Airport Guide to Ninoy Aquino International (MNL)

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Airport Name
Ninoy Aquino International Airport (Manila)

Airport Location
The airport is located four miles south of Manila.



+63 (02) 877 7888

Airport Overview

Ninoy Aquino International Airport (MNL) is about 4.3 miles south of Manila, the cosmopolitan capital of the Philippines, and is a major gateway to the country. It serves as a hub for all Philippine airlines and is one of the 50 busiest airports in the world, serving 27 million passengers each year. Flights to Ninoy Aquino International Airport arrive from major hubs in Asia and the Pacific region, as well as a handful of cities a little further afield such as Amsterdam, Detroit and Dubai.

If you’re catching one of the many international flights to Ninoy Aquino International Airport, chances are you’ll go through the old Terminal 1, widely regarded as one of the worst terminals in Asia. It generally operates way over capacity, especially in peak season – so make sure you factor in lots of time. There are plans to shift more international flights to the sleek new Terminal 3, although so far, this has been hampered by red tape.

Overall, this airport is a little chaotic and can be confusing to navigate, but with a healthy dose of patience, you’ll get through it to your vacation in the Philippines without too much trouble.

Terminal Transfer

There are four terminals – Terminal 1, Terminal 2 (also called the Centennial Terminal), Terminal 3 and Terminal 4. Most international flights go through Terminal 1 and a few through 3, while Terminal 2 is used exclusively by Philippine Airlines. Terminal 4 handles domestic flights. There is a free airport shuttle bus between terminals for passengers catching connecting flights, otherwise you’ll need to pay a fee to use the HMG transport shuttle service. You can also catch the colorful “jeepneys”, or decorated US Army jeeps, around the airport or into town.

Getting into Town

Train: The Metro-Rail Transit station at Baclaran is 3 miles from the airport, and trains run regularly between 5am and 10pm. There is an airport shuttle that operates between the Terminal 3 and the station, or you can take a taxi or jeepney.

Taxi: Yellow taxi cabs leave from the stands outside each terminal, which charge a flat rate. Coupon taxis, with desks in the terminals, charge a flat rate depending on the destination and are often cheaper.

Bus: There is an airport bus service that travels to the city center every 15 minutes or so. There’s also a city bus service that leaves from outside the arrivals areas of Terminal 1 and Terminal 2.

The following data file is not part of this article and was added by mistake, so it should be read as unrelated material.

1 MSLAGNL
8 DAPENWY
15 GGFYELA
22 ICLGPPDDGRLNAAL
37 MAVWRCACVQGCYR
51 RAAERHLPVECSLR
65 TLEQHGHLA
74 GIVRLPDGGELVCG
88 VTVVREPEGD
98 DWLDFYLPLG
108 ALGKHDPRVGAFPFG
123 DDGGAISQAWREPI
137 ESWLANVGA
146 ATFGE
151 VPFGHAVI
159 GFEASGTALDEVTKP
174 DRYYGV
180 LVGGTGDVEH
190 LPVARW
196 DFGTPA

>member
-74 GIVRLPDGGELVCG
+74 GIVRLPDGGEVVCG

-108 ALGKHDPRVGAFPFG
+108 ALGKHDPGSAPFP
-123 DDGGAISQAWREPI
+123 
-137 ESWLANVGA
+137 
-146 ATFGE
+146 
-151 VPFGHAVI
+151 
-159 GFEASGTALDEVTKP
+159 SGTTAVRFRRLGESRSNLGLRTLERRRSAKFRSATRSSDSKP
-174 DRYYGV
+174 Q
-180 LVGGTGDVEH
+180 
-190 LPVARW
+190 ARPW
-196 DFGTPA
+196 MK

Car Parking

Each terminal has a number of car parks associated with it, some closer to the building that others. All car parks at the airport charge a flat fee during the day and a slightly higher fee for overnight parking.

Information Desks

There’s at least one information desk in each terminal.

Airport Facilities

Money and communications: Banks, ATMs and currency exchange in all terminals.

Luggage: There are luggage carts and a free porter service in the arrivals and departures areas – note that NAIA has a “no tipping” policy. Anything lost in the terminal buildings will make its way to the Investigation Division (IID) in Terminal 1.

Conference and business: There are a few passenger and VIP lounges in Terminal 2 and Terminal 1 with free Internet, newspapers, snacks and TV.

Other facilities: Catholic and Muslim prayer rooms, baby changing and infant facilities, children’s play room in Terminal 1 and Terminal 4, 24-hour clinics in Terminals 1 and 3, post offices in Terminals 1 and 2.

Wi-Fi: There is free Wi-Fi in the VIP lounges in Terminal 2 and Terminal 1, but you’ll have to pay to get in.

Shopping: There are the usual gift and souvenir stands, jewelry stores and newsagents at Ninoy Aquino International, most of which are in Terminal 2. If you’re a smoker, pick up some fine cigars in the tobacco stores, also in Terminal 2. There are also duty-free shops stocking a selection of jewelry, fashion, accessories, tobacco products and electronics in Terminals 1, 2 and 3.

Food and drink: There are loads of fast-food joints, snack bars and coffee shops throughout the terminals and even a few in the car parks, so if you’re just after a quick bite, you won’t need to go far. If you’re looking for a sit-down meal, head for the large food courts in Terminal 1 and Terminal 3.

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Airport Guide to Ninoy Aquino International (MNL) was last modified: October 7th, 2016 by Amanda Festa
Author: Amanda Festa (359 posts)

Amanda is a Boston-based writer who loves to travel and believes planning her next adventure is half the fun. Amanda is a Content and Social Media Executive at Cheapflights.